Thanks to Daniel Spiewak for this great story from the Atlassian Giveaway.
It was a dark and stormy night. No, actually it was a pleasant summer day, but daylight lacks a certain dramatic flare which is so necessary for a good story, especially a story about build systems.
I was working as the semi-lead developer for a mid-sized project run out of London, UK. My job was primarily to work on the Java clone of the Cocoa client application. Through a very clever and dangerous bit of hackery, the Cocoa and Java clients shared a single, Java-based backend which communicated with the server via xml-rpc. Because of the project’s architecture, there were a number of inter-dependent sub-projects. As I was working on a clone of the Cocoa client, it was often necessary for me to build a new copy of the client after each new change. However, this was, in and of itself, a non-trivial undertaking. Once you added the building of the other sub-projects both individually and as dependencies, and my days started to look more and more like the “dark and stormy” variety.
Now, each project (with the exception of the Cocoa frontend) had an Ant build script which I had carefully crafted. These build scripts would invoke each other as need be, meaning that I could build a copy of my Java clone by simply invoking its build and allowing Ant to handle the rest. This solved a lot of my dependency headaches, but building every single project was still a tedious undertaking. Thus, I build another layer of abstraction above Ant, consisting primarily of Ruby scripts hacked together on top of Ant. The idea was that I could invoke my master build script, passing a list of project descriptors, and this build script would determine the optimal way to build each project and its dependencies. I was even able to rig this script with cron so that it automatically built a new version of each sub-project as necessary.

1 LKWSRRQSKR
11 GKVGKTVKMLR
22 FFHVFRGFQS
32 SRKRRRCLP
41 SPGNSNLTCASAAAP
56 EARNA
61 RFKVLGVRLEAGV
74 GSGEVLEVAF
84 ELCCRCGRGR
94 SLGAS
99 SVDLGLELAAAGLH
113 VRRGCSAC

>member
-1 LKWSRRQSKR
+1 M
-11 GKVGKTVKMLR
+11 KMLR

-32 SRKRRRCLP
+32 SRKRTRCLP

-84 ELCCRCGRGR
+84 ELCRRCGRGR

Unfortunately, this build script worked a little too well. My boss got wind of it and decided that it should be put onto the main development servers as a sort of continuous integration solution. This sounded like a good idea at the time, but it ultimately led to far more trouble than it was worth. I got sucked into the position of permanent build system maintainer; and, given the hacky nature of the system’s architecture, it ended up being quite the position. As more sub-projects were added and more flexibility was needed, I actually had to rewrite the entire system from scratch more than once. Looking back, I’m actually astonished by the sheer number of hours I spent cursing those scripts into behaving.
I was probably on my third or fourth rewrite before I realized the idiocy of what I was doing. I had literally created a full continuous integration build tool from scratch (complete with web admin system and XML-RPC API) without ever considering the alternatives. It only took me a few minutes of research to realize that Hudson, Cruise Control, Bamboo, and really any CI system would solve exactly the same problems without any need for hacky scripts or unnecessary effort. It took my boss a little while longer to come around, but eventually he too saw the wisdom of relying on a pre-existing solution rather than rolling our own convoluted hack job.
The really amazing part of this story is how I didn’t even see what I was doing until very late in the process. It started out as just an innocent collection of scripts to aid my own development process. Each step I took toward hacky maintenance hell was so gradual, so subtle in form that I completely failed to see where I was headed until I was already there. An while my build system didn’t actually require a defunct Pentium series processor to run, it does certainly certainly qualify as a bizarre polyglot, home-grown build system which should never have been allowed to fester.
Image by Mark Cummins